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20 of 20 people found the following review helpful By Tim Whelan on October 29, 2002
Format: Hardcover
Tony Horwitz spends a year and a half visiting many of the places Captain Cook visited from 1768 - 1779. The book culminates with Cook's violent death in modern day Hawaii.
The book alternates back and forth between Cook's 18th century experience and Mr. Horwitz's modern day travels. Horwitz does an excellent job of interpreting the various sources available and giving an account that the historical layperson can relate to. Key characters include the author, Cook, the colorful Joseph Banks (the Endevour's Botanist) and Horowitz's even more colorful traveling companion Roger Williamson. Horwitz paints a picture of Cook as an austere, yet fair man-seemingly driven to the edges of the earth. As driven as Cook is to explore the world, Banks is driven to explore the anatomies of females from different Polynesian cultures. Roger is mainly content to explore the bottle and make wisecracks about Horwitz's adventure. If you think Blue Latitudes sounds like a dry historical piece, you're sorely mistaken. Any potential dryness is quickly quenched by Horwitz's wit, Banks's "botanizing" and Roger's boozing.
Much to my wife's amusement I found myself laughing out loud many times while reading Blue Latitudes. Despite that, I found myself strangely moved after reading the account of Cook's death. While the consequences of Cook's voyages are complex, you cannot help but feel a great admiration for this man who started with so little yet went so far. Great book, highly recommended.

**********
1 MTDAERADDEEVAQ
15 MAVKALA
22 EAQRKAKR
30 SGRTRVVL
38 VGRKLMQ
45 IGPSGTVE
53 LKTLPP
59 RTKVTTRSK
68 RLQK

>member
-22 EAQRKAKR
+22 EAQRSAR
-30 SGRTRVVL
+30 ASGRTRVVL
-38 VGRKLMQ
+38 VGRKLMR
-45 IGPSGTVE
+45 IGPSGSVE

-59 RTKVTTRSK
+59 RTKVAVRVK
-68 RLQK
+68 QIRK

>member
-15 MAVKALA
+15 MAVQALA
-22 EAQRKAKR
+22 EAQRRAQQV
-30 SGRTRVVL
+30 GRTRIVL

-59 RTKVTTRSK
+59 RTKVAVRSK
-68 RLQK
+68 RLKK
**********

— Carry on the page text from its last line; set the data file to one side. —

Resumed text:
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51 of 59 people found the following review helpful By Brian D. Rubendall HALL OF FAME on October 2, 2002
Format: Hardcover
Tony Horwitz had a tough task in following up his massively successful "Confederate in the Attic." Give him credit, "Blue Latitudes" certainly is no quickie effort to cash in on Horwitz's now-famous name. Instead, the author travelled tens of thousands of miles researching the legacy of Captain James Cook, arguably the greatest of all European explorers. Like "Attic" the book is part history, part travelogue and part social commentary. Horwitz includes mnay more historical information this time out, most likely because far fewer readers are intimately familiar with Cook's voyages than the Civil War.
Horwitz starts his journey by sailing on a replica of Cook's first ship Endurance to get a feel for 18th Century shipboard life. He then spends most of the remaining time traipsing around the Pacific with his Australian friend Roger, who provides the same kind of narrative counterpoint as Robert Lee Hodge did in "Attic." Horwitz documents the changes that have occurred in Oceania because of Cook's "discoveries" and interviews numerous islanders to find out how they feel about Cook's legacy. The results are often surprising and enlighteneing.
Having said all of that, "Blue Latitudes" is not a classic on the order of "Attic." The narrative is a lengthy at nearly 450 pages and is sluggish at times. Companion Roger is not nearly as interesting a character as was Hodge and the moments of uproarious humor that made "Attic" so entertaining are mostly missing this time out. Nevertheless, "Blue Latitudes" is still a well-written and worthwhile read for those with an interest in the subject matter.